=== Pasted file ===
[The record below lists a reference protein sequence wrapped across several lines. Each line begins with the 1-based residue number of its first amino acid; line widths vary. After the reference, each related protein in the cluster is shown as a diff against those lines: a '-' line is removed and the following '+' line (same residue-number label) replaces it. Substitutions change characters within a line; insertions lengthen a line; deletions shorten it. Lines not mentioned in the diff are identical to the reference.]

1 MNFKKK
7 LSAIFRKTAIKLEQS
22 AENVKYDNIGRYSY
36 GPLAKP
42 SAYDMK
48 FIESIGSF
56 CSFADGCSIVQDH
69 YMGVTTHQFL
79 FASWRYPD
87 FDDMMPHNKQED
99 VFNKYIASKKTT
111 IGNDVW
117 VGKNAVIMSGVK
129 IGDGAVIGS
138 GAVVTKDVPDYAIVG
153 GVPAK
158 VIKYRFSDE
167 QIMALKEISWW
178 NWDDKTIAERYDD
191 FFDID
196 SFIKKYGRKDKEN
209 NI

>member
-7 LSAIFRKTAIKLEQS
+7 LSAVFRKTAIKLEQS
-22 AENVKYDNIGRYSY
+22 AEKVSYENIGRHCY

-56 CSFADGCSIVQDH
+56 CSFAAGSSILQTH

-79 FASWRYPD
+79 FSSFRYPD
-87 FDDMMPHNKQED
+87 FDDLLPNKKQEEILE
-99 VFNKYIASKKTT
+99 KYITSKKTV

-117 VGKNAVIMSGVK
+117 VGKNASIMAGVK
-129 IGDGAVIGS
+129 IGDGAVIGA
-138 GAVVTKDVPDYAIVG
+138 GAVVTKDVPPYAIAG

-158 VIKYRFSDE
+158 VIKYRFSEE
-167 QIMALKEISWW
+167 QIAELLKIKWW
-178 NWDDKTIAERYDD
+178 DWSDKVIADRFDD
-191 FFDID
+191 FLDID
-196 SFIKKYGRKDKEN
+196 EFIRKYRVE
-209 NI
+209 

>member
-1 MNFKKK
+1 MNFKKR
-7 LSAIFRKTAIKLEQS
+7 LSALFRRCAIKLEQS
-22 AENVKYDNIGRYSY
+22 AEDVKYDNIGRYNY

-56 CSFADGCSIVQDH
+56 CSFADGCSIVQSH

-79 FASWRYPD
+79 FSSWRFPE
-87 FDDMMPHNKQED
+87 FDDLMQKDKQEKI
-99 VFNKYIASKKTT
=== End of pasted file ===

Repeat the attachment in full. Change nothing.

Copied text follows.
[The record below lists a reference protein sequence wrapped across several lines. Each line begins with the 1-based residue number of its first amino acid; line widths vary. After the reference, each related protein in the cluster is shown as a diff against those lines: a '-' line is removed and the following '+' line (same residue-number label) replaces it. Substitutions change characters within a line; insertions lengthen a line; deletions shorten it. Lines not mentioned in the diff are identical to the reference.]

1 MNFKKK
7 LSAIFRKTAIKLEQS
22 AENVKYDNIGRYSY
36 GPLAKP
42 SAYDMK
48 FIESIGSF
56 CSFADGCSIVQDH
69 YMGVTTHQFL
79 FASWRYPD
87 FDDMMPHNKQED
99 VFNKYIASKKTT
111 IGNDVW
117 VGKNAVIMSGVK
129 IGDGAVIGS
138 GAVVTKDVPDYAIVG
153 GVPAK
158 VIKYRFSDE
167 QIMALKEISWW
178 NWDDKTIAERYDD
191 FFDID
196 SFIKKYGRKDKEN
209 NI

>member
-7 LSAIFRKTAIKLEQS
+7 LSAVFRKTAIKLEQS
-22 AENVKYDNIGRYSY
+22 AEKVSYENIGRHCY

-56 CSFADGCSIVQDH
+56 CSFAAGSSILQTH

-79 FASWRYPD
+79 FSSFRYPD
-87 FDDMMPHNKQED
+87 FDDLLPNKKQEEILE
-99 VFNKYIASKKTT
+99 KYITSKKTV

-117 VGKNAVIMSGVK
+117 VGKNASIMAGVK
-129 IGDGAVIGS
+129 IGDGAVIGA
-138 GAVVTKDVPDYAIVG
+138 GAVVTKDVPPYAIAG

-158 VIKYRFSDE
+158 VIKYRFSEE
-167 QIMALKEISWW
+167 QIAELLKIKWW
-178 NWDDKTIAERYDD
+178 DWSDKVIADRFDD
-191 FFDID
+191 FLDID
-196 SFIKKYGRKDKEN
+196 EFIRKYRVE
-209 NI
+209 

>member
-1 MNFKKK
+1 MNFKKR
-7 LSAIFRKTAIKLEQS
+7 LSALFRRCAIKLEQS
-22 AENVKYDNIGRYSY
+22 AEDVKYDNIGRYNY

-56 CSFADGCSIVQDH
+56 CSFADGCSIVQSH

-79 FASWRYPD
+79 FSSWRFPE
-87 FDDMMPHNKQED
+87 FDDLMQKDKQEKI
-99 VFNKYIASKKTT